Published: 09/20/18
Another reason Florida’s Red Tide is so bad this year: Pollution from the Mississippi River

Another reason Florida’s Red Tide is so bad this year: Pollution from the Mississippi River

The Red Tide algae bloom now tossing tons of dead fish on Pinellas County’s beaches has been fueled for months by many things — runoff from over-fertilized lawns, leaking septic tanks and sewage lines, even dust from the Sahara Desert.Now add anoth...
Published: 09/20/18
Are these guys threatening to turn AL wild card into a race? Just ask the Rays

Are these guys threatening to turn AL wild card into a race? Just ask the Rays

ARLINGTON, Texas — The Rays still have got a long way to go and a short time to get there if they're gonna do what they say can't be done.If the Smokey and the Bandit paraphrase doesn't work for you, then let's try another theatrical reference....
Updated: 2 hours ago
After fleeing Hurricane Florence, East Carolina trying to keep routine in Orlando before USF game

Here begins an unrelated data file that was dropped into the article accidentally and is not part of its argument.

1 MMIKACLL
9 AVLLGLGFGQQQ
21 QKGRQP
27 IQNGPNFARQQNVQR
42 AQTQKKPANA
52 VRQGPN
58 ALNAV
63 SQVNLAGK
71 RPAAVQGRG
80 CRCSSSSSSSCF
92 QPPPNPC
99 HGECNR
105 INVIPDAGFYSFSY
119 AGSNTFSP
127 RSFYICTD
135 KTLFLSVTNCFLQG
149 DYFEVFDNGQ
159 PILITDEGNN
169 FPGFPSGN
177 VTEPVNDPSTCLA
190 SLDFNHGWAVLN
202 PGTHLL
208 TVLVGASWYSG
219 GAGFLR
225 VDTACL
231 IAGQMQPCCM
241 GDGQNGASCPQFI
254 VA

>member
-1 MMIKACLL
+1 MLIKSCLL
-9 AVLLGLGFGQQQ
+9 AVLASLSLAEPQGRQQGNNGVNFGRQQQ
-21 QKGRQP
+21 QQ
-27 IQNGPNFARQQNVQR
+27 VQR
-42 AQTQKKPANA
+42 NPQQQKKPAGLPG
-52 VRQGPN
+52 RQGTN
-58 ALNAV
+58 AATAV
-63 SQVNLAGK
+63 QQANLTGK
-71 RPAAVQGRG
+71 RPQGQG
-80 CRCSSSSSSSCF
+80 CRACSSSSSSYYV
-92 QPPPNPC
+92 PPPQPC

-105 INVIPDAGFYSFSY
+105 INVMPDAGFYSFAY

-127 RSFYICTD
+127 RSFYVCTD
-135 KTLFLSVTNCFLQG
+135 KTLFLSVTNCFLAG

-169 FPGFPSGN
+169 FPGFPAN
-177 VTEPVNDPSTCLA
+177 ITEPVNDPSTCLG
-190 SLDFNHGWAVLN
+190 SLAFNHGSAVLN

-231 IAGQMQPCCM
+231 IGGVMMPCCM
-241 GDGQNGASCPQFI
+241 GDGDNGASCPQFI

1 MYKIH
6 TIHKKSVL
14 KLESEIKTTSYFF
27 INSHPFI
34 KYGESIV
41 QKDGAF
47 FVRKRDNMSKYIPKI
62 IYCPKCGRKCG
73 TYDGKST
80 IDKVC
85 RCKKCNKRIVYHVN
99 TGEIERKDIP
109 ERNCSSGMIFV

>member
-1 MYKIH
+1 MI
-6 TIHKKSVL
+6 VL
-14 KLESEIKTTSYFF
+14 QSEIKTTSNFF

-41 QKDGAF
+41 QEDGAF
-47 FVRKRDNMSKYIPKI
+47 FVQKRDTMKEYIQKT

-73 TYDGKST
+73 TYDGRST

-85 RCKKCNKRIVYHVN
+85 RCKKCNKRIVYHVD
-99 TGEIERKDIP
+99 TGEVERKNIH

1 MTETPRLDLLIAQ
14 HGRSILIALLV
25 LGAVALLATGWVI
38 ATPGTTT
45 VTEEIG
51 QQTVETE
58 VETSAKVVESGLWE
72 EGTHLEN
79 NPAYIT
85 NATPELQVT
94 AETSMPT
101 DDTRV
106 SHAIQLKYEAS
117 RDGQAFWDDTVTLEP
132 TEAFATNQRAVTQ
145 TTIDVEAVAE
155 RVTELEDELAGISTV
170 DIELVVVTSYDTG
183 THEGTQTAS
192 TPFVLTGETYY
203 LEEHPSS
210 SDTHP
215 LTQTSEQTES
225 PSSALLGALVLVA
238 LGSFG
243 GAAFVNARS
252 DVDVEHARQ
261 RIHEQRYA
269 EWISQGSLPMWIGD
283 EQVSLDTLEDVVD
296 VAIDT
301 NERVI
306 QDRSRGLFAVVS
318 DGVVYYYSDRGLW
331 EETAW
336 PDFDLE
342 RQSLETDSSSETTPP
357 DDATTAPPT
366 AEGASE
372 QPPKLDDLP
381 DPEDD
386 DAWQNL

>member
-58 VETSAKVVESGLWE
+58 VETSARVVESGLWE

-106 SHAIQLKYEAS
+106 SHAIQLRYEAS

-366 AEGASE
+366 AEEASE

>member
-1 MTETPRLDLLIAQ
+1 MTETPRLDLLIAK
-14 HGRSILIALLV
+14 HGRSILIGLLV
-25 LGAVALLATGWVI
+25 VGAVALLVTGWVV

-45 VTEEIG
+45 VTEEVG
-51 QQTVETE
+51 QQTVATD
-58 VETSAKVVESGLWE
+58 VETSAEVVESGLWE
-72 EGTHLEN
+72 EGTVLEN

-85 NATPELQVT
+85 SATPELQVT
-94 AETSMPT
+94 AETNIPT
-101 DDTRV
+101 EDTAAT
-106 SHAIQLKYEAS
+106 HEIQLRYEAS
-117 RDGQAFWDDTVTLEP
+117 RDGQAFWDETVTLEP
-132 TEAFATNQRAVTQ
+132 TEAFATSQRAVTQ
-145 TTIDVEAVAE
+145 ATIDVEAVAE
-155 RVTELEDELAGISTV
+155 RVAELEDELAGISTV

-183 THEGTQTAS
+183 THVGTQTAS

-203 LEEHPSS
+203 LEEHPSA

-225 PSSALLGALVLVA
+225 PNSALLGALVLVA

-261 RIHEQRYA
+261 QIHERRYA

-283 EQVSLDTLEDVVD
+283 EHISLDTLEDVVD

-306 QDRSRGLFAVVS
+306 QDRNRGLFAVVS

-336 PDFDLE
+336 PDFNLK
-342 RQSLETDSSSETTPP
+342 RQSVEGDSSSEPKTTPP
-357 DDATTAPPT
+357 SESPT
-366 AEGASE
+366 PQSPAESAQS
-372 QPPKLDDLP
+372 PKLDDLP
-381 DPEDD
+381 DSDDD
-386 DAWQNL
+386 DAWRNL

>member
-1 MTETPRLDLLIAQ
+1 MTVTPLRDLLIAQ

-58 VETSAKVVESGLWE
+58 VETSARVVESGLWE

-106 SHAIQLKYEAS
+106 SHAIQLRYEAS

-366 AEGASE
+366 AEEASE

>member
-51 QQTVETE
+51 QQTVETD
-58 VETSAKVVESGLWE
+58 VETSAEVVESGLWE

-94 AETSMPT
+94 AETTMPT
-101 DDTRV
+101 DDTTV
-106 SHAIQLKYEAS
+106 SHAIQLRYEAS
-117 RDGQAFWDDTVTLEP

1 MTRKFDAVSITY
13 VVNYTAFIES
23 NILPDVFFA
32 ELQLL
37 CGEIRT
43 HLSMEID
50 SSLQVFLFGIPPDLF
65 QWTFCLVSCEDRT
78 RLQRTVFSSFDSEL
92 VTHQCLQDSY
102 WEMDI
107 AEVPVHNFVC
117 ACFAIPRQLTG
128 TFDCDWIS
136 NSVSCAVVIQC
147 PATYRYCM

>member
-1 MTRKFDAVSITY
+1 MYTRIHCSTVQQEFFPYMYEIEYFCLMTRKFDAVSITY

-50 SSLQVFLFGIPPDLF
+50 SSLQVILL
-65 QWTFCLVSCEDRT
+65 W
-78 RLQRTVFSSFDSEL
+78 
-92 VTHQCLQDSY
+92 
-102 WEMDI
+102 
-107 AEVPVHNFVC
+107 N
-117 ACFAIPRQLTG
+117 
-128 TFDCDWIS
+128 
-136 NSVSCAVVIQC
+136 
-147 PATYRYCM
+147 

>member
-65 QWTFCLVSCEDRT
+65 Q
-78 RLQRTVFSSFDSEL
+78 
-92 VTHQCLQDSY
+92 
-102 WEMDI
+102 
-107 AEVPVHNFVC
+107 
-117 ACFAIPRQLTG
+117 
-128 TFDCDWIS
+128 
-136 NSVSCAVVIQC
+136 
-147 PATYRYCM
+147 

After fleeing Hurricane Florence, East Carolina trying to keep routine in Orlando before USF game

There is nothing normal about the situation East Carolina's football team finds itself in after Hurricane Florence.The Pirates' last scheduled game (against Virginia Tech) was canceled. After evacuating campus a week ago, they remain sequestered in o...
Updated: 2 hours ago
Too many homeowners forced to tap home equity to pay for day-to-day expenses

Too many homeowners forced to tap home equity to pay for day-to-day expenses

Tapping home equity to pay for day-to-day expenses like groceries and utilities is a recipe for financial peril. It can work for a while, especially if home prices are rising. Eventually the spigot runs dry, bills pile up and your home can be lost to...
Updated: 2 hours ago
Lightning falls to Hurricanes again in preseason

Lightning falls to Hurricanes again in preseason

The Lightning did not fare much better in its second preseason crack at the Hurricanes.In fact, it did worse.It lost 6-1 Wednesday in Raleigh, N.C.Carolina put a much more veteran team on the ice than it did Tuesday in winning Tampa Bay's preseason o...
Updated: 9 hours ago
Jameis Winston’s Uber ride will never be forgotten, and shouldn’t

Jameis Winston’s Uber ride will never be forgotten, and shouldn’t

Just when you thought it was fun to be a Bucs fan again. Just when you were blissfully under the spell of FitzMagic. Just when the Bucs were becoming the cool kids in the NFL with the latest greatest show on turf.Just as the good times have arrived, ...
Updated: 9 hours ago